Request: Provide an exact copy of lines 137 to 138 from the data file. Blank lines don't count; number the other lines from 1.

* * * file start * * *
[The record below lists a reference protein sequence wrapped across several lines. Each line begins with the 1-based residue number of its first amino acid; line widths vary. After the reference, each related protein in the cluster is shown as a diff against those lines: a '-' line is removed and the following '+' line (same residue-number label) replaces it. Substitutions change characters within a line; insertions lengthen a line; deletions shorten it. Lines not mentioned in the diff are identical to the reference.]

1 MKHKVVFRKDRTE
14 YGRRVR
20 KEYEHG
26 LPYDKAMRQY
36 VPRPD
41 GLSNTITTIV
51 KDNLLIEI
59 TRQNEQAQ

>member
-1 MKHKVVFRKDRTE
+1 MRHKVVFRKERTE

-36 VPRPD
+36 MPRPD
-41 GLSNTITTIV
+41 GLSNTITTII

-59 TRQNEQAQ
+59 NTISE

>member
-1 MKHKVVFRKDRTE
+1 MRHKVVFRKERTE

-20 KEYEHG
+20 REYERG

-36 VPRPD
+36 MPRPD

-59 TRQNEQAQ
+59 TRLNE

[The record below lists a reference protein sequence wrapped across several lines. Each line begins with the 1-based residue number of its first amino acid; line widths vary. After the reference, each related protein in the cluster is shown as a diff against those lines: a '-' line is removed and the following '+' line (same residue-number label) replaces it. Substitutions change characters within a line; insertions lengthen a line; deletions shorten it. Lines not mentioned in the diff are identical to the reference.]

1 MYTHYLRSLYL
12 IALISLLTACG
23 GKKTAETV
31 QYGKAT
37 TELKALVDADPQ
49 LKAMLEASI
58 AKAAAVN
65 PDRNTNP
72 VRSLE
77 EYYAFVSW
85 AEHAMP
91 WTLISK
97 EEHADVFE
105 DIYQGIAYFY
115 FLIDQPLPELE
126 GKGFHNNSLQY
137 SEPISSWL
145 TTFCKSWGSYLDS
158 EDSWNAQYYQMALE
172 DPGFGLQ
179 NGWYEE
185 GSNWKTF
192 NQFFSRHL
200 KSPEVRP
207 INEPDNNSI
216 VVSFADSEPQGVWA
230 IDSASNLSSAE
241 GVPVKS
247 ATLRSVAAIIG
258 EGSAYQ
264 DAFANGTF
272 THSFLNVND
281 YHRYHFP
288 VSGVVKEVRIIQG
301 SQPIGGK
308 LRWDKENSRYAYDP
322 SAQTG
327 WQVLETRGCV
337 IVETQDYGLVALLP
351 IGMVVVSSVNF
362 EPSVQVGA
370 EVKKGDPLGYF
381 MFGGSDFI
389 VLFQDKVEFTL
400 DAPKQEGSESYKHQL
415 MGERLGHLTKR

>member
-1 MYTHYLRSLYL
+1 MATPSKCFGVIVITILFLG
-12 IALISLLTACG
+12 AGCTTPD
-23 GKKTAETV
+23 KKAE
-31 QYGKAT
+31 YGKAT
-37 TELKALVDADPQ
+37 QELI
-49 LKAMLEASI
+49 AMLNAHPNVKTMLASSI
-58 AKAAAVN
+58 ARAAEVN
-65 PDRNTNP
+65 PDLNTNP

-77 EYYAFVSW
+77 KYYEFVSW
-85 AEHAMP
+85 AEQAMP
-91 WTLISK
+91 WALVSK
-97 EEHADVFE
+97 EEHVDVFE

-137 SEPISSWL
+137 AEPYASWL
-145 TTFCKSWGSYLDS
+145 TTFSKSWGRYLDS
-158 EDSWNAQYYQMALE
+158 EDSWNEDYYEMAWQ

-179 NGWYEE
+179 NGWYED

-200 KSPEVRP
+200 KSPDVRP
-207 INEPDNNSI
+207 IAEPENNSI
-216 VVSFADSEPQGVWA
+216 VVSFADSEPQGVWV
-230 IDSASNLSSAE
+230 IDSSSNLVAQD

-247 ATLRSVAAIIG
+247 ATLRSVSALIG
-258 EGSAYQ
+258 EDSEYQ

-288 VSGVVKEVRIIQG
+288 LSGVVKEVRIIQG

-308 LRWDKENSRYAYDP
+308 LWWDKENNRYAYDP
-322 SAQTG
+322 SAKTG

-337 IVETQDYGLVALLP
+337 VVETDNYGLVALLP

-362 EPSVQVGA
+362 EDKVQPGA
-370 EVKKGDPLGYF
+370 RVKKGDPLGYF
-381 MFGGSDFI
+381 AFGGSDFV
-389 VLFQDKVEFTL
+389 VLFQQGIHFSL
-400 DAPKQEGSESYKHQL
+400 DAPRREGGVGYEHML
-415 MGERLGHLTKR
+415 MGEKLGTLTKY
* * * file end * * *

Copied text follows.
+400 DAPRREGGVGYEHML
-415 MGERLGHLTKR